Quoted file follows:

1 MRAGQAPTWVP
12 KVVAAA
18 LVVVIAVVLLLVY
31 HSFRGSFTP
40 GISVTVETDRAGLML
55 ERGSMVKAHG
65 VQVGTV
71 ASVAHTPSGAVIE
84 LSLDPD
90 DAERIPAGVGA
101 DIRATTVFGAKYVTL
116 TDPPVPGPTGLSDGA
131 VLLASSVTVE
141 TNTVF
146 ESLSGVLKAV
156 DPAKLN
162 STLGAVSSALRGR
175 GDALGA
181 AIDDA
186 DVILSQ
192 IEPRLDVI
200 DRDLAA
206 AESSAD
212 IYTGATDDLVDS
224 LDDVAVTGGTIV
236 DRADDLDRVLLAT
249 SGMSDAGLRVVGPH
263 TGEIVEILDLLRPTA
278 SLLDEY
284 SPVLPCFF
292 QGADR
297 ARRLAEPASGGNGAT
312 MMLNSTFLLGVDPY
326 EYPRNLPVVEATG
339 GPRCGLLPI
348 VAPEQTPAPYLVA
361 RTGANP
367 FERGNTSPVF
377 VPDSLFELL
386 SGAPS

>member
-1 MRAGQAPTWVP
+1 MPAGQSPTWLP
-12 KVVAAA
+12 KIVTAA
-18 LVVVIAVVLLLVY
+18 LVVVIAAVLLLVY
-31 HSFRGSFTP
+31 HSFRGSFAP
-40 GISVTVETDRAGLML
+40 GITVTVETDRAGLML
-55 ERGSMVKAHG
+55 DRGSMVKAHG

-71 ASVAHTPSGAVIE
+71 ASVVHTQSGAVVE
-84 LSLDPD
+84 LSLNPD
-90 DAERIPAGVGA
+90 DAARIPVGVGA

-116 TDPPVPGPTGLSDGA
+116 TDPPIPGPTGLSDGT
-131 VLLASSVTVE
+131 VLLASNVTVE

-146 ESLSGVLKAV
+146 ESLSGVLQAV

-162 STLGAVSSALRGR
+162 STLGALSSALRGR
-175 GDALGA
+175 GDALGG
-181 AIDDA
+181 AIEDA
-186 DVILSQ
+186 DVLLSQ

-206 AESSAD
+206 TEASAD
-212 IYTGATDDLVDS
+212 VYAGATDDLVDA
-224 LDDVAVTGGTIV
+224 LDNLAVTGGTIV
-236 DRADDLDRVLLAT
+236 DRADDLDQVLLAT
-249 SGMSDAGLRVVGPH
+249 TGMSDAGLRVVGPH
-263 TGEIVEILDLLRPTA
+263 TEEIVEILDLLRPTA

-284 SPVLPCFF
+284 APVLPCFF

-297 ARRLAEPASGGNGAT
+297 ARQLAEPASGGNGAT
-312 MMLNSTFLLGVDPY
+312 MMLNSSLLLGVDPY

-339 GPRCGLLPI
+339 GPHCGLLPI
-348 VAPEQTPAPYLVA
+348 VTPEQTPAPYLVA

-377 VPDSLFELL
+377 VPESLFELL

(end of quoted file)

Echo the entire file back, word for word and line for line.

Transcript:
1 MRAGQAPTWVP
12 KVVAAA
18 LVVVIAVVLLLVY
31 HSFRGSFTP
40 GISVTVETDRAGLML
55 ERGSMVKAHG
65 VQVGTV
71 ASVAHTPSGAVIE
84 LSLDPD
90 DAERIPAGVGA
101 DIRATTVFGAKYVTL
116 TDPPVPGPTGLSDGA
131 VLLASSVTVE
141 TNTVF
146 ESLSGVLKAV
156 DPAKLN
162 STLGAVSSALRGR
175 GDALGA
181 AIDDA
186 DVILSQ
192 IEPRLDVI
200 DRDLAA
206 AESSAD
212 IYTGATDDLVDS
224 LDDVAVTGGTIV
236 DRADDLDRVLLAT
249 SGMSDAGLRVVGPH
263 TGEIVEILDLLRPTA
278 SLLDEY
284 SPVLPCFF
292 QGADR
297 ARRLAEPASGGNGAT
312 MMLNSTFLLGVDPY
326 EYPRNLPVVEATG
339 GPRCGLLPI
348 VAPEQTPAPYLVA
361 RTGANP
367 FERGNTSPVF
377 VPDSLFELL
386 SGAPS

>member
-1 MRAGQAPTWVP
+1 MPAGQSPTWLP
-12 KVVAAA
+12 KIVTAA
-18 LVVVIAVVLLLVY
+18 LVVVIAAVLLLVY
-31 HSFRGSFTP
+31 HSFRGSFAP
-40 GISVTVETDRAGLML
+40 GITVTVETDRAGLML
-55 ERGSMVKAHG
+55 DRGSMVKAHG

-71 ASVAHTPSGAVIE
+71 ASVVHTQSGAVVE
-84 LSLDPD
+84 LSLNPD
-90 DAERIPAGVGA
+90 DAARIPVGVGA

-116 TDPPVPGPTGLSDGA
+116 TDPPIPGPTGLSDGT
-131 VLLASSVTVE
+131 VLLASNVTVE

-146 ESLSGVLKAV
+146 ESLSGVLQAV

-162 STLGAVSSALRGR
+162 STLGALSSALRGR
-175 GDALGA
+175 GDALGG
-181 AIDDA
+181 AIEDA
-186 DVILSQ
+186 DVLLSQ

-206 AESSAD
+206 TEASAD
-212 IYTGATDDLVDS
+212 VYAGATDDLVDA
-224 LDDVAVTGGTIV
+224 LDNLAVTGGTIV
-236 DRADDLDRVLLAT
+236 DRADDLDQVLLAT
-249 SGMSDAGLRVVGPH
+249 TGMSDAGLRVVGPH
-263 TGEIVEILDLLRPTA
+263 TEEIVEILDLLRPTA

-284 SPVLPCFF
+284 APVLPCFF

-297 ARRLAEPASGGNGAT
+297 ARQLAEPASGGNGAT
-312 MMLNSTFLLGVDPY
+312 MMLNSSLLLGVDPY

-339 GPRCGLLPI
+339 GPHCGLLPI
-348 VAPEQTPAPYLVA
+348 VTPEQTPAPYLVA

-377 VPDSLFELL
+377 VPESLFELL